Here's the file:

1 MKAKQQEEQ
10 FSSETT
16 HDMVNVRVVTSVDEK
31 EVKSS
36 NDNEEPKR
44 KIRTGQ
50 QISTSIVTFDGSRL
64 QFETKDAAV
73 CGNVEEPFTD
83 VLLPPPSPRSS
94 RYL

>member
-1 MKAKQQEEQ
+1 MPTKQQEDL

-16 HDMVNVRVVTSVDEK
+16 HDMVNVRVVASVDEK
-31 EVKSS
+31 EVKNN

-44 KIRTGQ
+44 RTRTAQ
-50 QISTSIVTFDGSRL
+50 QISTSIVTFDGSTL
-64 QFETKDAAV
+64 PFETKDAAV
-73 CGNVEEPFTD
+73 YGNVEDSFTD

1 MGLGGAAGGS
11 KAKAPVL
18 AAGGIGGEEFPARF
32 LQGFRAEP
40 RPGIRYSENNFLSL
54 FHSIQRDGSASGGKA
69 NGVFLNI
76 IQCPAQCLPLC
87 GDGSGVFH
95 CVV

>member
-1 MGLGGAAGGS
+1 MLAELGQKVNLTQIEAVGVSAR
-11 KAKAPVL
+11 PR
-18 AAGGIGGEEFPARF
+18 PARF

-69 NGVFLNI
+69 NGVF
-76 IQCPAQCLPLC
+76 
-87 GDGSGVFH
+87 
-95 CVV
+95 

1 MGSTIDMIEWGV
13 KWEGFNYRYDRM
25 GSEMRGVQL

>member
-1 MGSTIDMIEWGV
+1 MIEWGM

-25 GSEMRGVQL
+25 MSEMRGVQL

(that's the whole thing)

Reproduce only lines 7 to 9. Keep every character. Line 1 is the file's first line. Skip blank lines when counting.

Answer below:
50 QISTSIVTFDGSRL
64 QFETKDAAV
73 CGNVEEPFTD